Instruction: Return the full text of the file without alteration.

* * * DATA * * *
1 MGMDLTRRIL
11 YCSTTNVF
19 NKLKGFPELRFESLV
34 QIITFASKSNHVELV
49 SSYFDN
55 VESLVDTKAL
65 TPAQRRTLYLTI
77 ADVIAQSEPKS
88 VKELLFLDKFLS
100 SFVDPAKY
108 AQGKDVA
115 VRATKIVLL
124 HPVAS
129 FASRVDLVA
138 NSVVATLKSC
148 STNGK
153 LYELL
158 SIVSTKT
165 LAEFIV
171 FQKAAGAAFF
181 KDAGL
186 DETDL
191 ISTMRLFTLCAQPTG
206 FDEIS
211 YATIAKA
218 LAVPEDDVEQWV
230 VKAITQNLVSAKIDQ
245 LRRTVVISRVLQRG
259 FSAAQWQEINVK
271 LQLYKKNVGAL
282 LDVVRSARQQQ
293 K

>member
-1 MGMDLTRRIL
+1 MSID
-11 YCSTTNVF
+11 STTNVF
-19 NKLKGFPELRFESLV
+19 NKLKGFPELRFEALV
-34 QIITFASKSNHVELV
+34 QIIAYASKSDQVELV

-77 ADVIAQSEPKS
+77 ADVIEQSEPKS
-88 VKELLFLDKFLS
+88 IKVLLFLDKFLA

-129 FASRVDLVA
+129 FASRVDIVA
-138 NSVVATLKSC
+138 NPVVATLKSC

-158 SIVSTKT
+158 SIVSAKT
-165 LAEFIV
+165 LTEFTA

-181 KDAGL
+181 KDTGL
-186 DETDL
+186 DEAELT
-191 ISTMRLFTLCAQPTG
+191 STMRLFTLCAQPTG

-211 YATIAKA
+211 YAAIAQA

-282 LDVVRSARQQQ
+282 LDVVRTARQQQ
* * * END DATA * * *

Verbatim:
1 MGMDLTRRIL
11 YCSTTNVF
19 NKLKGFPELRFESLV
34 QIITFASKSNHVELV
49 SSYFDN
55 VESLVDTKAL
65 TPAQRRTLYLTI
77 ADVIAQSEPKS
88 VKELLFLDKFLS
100 SFVDPAKY
108 AQGKDVA
115 VRATKIVLL
124 HPVAS
129 FASRVDLVA
138 NSVVATLKSC
148 STNGK
153 LYELL
158 SIVSTKT
165 LAEFIV
171 FQKAAGAAFF
181 KDAGL
186 DETDL
191 ISTMRLFTLCAQPTG
206 FDEIS
211 YATIAKA
218 LAVPEDDVEQWV
230 VKAITQNLVSAKIDQ
245 LRRTVVISRVLQRG
259 FSAAQWQEINVK
271 LQLYKKNVGAL
282 LDVVRSARQQQ
293 K

>member
-1 MGMDLTRRIL
+1 MSID
-11 YCSTTNVF
+11 STTNVF
-19 NKLKGFPELRFESLV
+19 NKLKGFPELRFEALV
-34 QIITFASKSNHVELV
+34 QIIAYASKSDQVELV

-77 ADVIAQSEPKS
+77 ADVIEQSEPKS
-88 VKELLFLDKFLS
+88 IKVLLFLDKFLA

-129 FASRVDLVA
+129 FASRVDIVA
-138 NSVVATLKSC
+138 NPVVATLKSC

-158 SIVSTKT
+158 SIVSAKT
-165 LAEFIV
+165 LTEFTA

-181 KDAGL
+181 KDTGL
-186 DETDL
+186 DEAELT
-191 ISTMRLFTLCAQPTG
+191 STMRLFTLCAQPTG

-211 YATIAKA
+211 YAAIAQA

-282 LDVVRSARQQQ
+282 LDVVRTARQQQ